The Welsh pig is white, with lop ears meeting at the tips just short of the pig’s nose.
It has a long level body with deep strong hams and legs set well apart. George Eglington acknowledged as the founder of the modern Welsh breed described the perfect Welsh pig as “pear shaped” when viewed from either the side or from above.
They are still known for their hardiness and ability to thrive under a wide variety of conditions, both indoor and outside.
Read on to learn more about keeping this breed, the BPA's conservation efforts and much more!
In the last 15 years the number of breeders with Welsh pigs has doubled but the breed is still heavily concentrated in Wales with many lines in less than 5 herds.
The Welsh breed has had support and therefore numbers in the last few years have stayed fairly stable but there are still some bloodlines that need supporting. Most of the breed is based in Wales which leaves the breed vulnerable if there was a disease outbreak.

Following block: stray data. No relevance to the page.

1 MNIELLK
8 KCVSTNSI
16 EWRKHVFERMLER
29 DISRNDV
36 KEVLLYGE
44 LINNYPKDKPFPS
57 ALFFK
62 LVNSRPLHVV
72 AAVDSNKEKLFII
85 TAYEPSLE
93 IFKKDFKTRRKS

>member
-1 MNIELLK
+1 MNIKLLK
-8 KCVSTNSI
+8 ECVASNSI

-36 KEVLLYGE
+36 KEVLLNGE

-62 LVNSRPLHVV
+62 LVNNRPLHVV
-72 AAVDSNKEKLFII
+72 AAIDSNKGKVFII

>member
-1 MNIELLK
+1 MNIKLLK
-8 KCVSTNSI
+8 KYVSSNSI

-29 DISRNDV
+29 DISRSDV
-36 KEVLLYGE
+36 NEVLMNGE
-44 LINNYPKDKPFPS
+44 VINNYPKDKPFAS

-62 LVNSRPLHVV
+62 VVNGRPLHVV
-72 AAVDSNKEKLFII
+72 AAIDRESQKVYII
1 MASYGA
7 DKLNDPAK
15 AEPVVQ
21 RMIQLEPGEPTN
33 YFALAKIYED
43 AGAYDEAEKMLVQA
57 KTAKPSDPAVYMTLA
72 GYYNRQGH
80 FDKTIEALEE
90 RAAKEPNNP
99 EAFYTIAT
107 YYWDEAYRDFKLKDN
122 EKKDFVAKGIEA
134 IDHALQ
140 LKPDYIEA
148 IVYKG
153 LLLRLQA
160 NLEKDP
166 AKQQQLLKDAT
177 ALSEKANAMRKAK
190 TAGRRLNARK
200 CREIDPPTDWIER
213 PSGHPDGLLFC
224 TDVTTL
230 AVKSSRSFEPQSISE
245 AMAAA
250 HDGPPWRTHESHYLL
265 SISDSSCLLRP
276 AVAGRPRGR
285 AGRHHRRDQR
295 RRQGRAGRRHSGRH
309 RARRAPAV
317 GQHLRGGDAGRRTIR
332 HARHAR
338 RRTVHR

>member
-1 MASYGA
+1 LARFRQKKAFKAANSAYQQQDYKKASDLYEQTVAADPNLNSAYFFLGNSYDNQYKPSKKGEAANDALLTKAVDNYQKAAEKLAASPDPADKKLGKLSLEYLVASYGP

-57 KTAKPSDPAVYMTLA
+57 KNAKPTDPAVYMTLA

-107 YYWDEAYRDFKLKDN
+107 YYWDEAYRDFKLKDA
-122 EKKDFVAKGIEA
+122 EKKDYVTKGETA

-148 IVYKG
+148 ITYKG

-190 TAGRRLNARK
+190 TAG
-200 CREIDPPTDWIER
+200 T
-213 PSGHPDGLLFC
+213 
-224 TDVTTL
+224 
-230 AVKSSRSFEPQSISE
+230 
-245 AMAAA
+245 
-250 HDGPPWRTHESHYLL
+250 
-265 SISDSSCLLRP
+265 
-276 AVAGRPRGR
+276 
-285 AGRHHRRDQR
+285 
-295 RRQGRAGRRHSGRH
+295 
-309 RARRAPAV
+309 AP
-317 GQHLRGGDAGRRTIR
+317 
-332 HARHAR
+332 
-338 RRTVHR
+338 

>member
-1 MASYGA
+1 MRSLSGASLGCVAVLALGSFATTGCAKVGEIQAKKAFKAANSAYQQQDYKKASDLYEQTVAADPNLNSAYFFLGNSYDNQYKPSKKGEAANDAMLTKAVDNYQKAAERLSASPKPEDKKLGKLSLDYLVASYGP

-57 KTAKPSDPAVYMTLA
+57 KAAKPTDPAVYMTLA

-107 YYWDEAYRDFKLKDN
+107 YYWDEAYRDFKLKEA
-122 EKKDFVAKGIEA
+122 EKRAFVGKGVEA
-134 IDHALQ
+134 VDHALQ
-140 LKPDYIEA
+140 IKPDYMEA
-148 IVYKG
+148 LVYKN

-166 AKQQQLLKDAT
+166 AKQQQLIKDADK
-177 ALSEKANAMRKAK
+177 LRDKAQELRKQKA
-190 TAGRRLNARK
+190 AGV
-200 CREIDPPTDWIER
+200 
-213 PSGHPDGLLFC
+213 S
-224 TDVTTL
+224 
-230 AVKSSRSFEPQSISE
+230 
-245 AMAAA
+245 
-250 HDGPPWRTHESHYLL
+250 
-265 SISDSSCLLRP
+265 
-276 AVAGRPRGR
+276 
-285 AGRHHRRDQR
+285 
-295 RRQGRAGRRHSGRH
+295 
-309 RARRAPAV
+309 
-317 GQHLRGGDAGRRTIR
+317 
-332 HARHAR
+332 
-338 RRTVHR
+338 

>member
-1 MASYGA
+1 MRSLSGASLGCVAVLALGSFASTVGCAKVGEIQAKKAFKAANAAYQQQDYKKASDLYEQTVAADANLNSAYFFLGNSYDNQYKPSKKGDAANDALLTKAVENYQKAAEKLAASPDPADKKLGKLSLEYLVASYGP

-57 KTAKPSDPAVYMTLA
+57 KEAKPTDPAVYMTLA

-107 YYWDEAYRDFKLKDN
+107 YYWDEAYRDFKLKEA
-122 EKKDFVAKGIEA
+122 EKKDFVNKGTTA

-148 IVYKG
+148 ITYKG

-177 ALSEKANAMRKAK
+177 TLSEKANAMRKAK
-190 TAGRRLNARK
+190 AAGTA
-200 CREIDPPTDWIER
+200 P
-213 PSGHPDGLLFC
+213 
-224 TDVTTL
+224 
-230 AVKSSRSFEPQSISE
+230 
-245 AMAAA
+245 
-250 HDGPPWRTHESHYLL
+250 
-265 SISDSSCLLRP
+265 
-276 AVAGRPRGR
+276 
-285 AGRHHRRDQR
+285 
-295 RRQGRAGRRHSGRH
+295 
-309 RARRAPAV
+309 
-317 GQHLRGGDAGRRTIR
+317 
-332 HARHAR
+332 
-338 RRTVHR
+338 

The earliest references to a Welsh pig come from the 1870’s when there was a considerable trade in Welsh and Shropshire pigs into Cheshire for fattening on milk by-products.
The Howitt Committee established in 1955 to advise government on future breeding policy identified the Welsh as one of the three breeds on which the modern British pig industry should be founded.
The 1974/75 Pig Improvement Scheme Year Book shows performance figures on a par with the other two breeds selected by the Howitt committee. During this period the Welsh breed was widely used in commercial herds
Since the 1980’s the number of registrations has declined, however the breed still provides a valuable source of genetic material for breeders following crossbreeding programmes.